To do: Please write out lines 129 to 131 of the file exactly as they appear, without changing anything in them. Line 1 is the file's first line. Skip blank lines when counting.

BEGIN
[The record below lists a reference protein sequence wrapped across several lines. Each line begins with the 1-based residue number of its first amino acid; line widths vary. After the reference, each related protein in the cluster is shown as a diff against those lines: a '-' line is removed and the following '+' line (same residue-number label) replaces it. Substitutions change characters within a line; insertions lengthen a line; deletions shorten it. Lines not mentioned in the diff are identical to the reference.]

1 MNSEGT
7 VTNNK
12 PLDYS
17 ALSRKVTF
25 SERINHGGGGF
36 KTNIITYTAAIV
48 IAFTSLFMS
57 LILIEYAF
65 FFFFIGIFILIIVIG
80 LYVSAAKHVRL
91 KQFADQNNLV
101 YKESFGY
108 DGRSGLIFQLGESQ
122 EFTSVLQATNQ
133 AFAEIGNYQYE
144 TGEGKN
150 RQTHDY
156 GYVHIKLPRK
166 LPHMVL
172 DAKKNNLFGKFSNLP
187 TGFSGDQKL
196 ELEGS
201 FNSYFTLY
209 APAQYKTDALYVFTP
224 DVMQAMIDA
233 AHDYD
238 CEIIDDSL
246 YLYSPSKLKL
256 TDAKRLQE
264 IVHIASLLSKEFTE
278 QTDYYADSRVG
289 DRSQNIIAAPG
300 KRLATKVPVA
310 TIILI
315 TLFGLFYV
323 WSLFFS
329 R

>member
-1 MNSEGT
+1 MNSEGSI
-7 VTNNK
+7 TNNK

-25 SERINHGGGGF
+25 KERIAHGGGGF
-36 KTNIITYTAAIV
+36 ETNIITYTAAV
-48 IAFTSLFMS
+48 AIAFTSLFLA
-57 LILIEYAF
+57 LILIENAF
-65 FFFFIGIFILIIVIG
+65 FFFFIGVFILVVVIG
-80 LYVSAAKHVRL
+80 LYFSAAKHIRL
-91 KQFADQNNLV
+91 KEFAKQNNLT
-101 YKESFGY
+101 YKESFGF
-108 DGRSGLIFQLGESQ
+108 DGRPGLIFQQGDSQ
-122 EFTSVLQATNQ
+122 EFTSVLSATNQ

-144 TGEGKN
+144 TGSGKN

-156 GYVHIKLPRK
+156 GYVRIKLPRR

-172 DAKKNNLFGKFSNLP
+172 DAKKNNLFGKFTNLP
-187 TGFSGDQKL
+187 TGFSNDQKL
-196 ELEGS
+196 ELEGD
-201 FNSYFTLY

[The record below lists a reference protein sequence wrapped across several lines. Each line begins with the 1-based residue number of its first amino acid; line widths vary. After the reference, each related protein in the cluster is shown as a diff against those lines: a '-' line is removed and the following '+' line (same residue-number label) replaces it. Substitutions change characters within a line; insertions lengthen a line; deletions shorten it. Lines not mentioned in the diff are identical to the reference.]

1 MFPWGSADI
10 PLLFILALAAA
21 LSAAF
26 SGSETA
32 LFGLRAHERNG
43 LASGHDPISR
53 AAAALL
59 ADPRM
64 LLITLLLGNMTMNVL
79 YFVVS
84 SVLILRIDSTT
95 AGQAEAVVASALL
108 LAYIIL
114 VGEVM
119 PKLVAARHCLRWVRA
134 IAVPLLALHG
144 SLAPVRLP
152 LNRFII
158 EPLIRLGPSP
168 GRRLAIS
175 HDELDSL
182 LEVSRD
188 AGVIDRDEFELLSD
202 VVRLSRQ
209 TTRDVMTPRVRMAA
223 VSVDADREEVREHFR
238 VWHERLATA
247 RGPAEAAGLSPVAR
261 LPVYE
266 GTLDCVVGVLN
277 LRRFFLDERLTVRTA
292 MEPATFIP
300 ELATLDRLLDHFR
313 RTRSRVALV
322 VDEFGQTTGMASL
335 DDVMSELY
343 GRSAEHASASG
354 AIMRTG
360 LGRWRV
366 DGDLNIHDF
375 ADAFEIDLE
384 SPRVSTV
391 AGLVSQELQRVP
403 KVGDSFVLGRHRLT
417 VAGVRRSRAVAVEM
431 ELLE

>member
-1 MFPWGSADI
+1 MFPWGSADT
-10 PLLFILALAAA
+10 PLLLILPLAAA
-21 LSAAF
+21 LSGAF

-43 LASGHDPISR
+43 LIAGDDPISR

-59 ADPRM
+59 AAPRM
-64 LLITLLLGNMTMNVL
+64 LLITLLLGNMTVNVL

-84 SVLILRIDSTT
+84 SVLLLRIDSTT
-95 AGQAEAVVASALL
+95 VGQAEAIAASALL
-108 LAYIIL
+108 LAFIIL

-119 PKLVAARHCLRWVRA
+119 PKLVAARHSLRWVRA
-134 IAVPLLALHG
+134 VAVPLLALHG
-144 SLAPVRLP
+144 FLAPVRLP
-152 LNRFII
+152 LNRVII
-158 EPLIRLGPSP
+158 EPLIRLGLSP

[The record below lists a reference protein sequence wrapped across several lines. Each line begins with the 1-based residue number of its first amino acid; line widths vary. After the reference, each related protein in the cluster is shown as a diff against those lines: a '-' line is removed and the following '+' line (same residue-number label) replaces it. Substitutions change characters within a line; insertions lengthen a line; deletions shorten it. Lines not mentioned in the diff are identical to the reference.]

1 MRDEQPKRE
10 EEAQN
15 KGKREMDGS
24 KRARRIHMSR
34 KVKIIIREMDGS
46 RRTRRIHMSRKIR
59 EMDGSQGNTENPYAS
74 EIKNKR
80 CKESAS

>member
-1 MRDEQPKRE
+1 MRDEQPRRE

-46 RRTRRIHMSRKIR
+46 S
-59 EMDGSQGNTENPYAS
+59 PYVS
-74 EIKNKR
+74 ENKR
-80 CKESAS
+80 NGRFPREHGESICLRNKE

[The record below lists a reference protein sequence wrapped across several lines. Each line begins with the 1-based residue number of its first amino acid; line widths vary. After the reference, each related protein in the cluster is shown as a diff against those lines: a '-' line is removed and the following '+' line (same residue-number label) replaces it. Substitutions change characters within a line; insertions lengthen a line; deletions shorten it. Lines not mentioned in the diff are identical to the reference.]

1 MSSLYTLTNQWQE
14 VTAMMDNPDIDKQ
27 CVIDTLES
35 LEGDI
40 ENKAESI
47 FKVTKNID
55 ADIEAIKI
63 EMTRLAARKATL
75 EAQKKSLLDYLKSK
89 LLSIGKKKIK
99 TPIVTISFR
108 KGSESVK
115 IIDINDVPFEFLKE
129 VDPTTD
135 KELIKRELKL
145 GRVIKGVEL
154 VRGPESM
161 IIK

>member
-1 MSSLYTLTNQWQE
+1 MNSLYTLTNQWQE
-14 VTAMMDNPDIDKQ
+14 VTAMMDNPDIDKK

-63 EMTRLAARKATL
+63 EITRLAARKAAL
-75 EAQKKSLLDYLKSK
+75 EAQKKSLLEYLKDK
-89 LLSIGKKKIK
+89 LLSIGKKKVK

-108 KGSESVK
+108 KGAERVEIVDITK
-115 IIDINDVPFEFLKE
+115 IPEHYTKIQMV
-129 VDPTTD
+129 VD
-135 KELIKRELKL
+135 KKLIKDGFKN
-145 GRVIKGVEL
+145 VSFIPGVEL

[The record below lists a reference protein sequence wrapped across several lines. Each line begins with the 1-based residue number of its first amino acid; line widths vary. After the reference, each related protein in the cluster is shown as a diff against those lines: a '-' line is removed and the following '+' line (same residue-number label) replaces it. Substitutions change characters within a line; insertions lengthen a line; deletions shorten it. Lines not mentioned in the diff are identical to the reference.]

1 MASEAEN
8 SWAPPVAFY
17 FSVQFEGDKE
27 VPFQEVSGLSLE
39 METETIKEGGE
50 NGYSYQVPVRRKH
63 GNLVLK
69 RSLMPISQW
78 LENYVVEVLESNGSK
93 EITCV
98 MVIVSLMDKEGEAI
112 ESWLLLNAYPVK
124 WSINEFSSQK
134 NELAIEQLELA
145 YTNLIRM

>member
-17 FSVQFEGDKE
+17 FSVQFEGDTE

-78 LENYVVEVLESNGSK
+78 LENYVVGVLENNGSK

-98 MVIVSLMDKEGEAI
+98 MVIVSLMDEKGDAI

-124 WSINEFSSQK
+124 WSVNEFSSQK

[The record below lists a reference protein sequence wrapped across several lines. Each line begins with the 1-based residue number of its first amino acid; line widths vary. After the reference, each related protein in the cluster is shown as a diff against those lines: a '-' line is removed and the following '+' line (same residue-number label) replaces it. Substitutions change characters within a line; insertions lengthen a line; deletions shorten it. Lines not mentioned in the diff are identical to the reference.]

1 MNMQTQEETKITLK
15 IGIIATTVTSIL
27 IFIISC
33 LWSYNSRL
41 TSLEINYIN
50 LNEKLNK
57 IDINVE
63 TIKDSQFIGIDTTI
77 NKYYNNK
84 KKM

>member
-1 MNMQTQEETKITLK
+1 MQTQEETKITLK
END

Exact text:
-43 LASGHDPISR
+43 LIAGDDPISR

-59 ADPRM